Hitting ninth, I was first to the plate in the top of the third inning and my heart was pounding. With the game tied at zeros, I wanted to get the scoring started. I wanted to feel the sweet nothingness of barreling a ball, sending a line drive screaming to the gap that their center fielder wouldn’t catch. (He caught everything.) But I simply couldn’t take a breath deep enough to calm myself down. I wasn’t afraid but I definitely wasn’t “in the zone,” living completely in the moment, trusting training and instincts to do their job. I was in that absurd state of will-someone-please-turn-off-my-brain-so-I-can-hit-the-ball.

After four pitches, the count was two balls and two strikes and I had yet to take a swing. My first swing earned me a membership in Cole Roark’s not-so-exclusive K Club. Over the four innings he pitched, Cole accrued 5 strike outs. At least I was in good company. (Skylar, our starting pitcher, recorded 7 strikeouts in his four innings. It was that kind of day.)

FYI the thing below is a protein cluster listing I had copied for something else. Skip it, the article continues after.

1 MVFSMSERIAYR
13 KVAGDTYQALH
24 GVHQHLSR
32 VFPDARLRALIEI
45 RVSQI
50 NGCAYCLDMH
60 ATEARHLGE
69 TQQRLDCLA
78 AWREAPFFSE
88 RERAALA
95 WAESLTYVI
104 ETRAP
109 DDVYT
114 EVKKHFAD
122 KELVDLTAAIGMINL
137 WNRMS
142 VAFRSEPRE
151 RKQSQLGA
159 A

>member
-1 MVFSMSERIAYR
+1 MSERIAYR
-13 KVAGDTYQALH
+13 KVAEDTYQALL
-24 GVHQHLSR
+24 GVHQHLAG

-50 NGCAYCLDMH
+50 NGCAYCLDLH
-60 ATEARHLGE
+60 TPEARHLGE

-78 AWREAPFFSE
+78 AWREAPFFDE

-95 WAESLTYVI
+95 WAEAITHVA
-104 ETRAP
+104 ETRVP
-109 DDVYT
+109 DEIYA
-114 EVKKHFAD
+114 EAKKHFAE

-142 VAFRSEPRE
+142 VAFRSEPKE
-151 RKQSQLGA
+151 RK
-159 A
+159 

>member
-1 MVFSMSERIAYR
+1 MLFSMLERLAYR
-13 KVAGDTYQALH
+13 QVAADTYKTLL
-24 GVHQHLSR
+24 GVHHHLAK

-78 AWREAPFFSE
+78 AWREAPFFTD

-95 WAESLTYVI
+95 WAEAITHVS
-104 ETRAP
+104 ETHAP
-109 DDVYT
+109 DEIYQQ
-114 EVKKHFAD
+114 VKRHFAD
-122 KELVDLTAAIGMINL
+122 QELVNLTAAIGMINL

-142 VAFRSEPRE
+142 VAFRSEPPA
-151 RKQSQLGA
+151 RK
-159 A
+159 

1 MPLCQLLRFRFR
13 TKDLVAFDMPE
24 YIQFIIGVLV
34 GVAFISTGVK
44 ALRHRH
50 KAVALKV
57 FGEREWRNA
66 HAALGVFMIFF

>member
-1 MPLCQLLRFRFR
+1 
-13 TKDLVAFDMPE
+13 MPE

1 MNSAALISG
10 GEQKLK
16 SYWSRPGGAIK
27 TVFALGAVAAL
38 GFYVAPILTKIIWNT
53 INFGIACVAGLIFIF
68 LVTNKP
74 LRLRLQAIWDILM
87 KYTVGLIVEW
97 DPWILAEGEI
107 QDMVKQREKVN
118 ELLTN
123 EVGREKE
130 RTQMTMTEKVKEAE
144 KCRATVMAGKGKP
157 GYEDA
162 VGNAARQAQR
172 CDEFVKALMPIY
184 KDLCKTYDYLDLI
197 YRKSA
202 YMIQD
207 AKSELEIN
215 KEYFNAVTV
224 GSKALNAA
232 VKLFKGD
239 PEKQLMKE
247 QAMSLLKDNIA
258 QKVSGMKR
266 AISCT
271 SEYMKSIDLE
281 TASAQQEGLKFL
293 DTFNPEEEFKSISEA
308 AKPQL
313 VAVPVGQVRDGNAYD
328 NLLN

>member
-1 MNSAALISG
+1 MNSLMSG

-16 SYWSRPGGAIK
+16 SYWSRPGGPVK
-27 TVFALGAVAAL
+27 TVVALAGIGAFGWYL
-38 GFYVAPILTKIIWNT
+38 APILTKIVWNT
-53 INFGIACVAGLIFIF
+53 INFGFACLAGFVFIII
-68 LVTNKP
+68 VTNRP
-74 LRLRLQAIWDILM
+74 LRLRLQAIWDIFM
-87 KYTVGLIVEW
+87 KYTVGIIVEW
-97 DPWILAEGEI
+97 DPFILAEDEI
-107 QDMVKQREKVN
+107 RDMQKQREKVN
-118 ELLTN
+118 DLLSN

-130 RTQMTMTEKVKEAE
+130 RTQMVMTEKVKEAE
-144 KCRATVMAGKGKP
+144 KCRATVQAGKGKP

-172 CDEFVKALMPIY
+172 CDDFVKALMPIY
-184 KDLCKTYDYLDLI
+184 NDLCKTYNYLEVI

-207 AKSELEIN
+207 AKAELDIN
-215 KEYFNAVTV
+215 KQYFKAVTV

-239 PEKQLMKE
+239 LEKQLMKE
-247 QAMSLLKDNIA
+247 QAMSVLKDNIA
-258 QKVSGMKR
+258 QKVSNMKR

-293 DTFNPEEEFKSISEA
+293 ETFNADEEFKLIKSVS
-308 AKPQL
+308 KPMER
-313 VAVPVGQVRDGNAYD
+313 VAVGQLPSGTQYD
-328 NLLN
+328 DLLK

The High Rollers tallied one in the bottom of each the third and fourth innings, taking a 2 – 0 lead heading into the final three innings. Per league rules, only one pitcher per team can throw four innings, unless a game goes in to extra innings. With Cole having reached his max, Mark entered the game in the top of the fifth. I was the fourth hitter scheduled.

But Mark only needed 6 pitches to record three outs.

Loren flied out to left field on the first pitch. Two pitches later, Brandon flied out to the shortstop in short center field. Zach grounded out to the shortstop who is also his brother. My playing day was done. Skylar was headed to left field as my replacement in the lineup. Pitchers are hitters, too.

Jake matched Mark’s 1-2-3 inning and kept our deficit at two. We desperately needed to score two runs or all postseason dreams were vanished.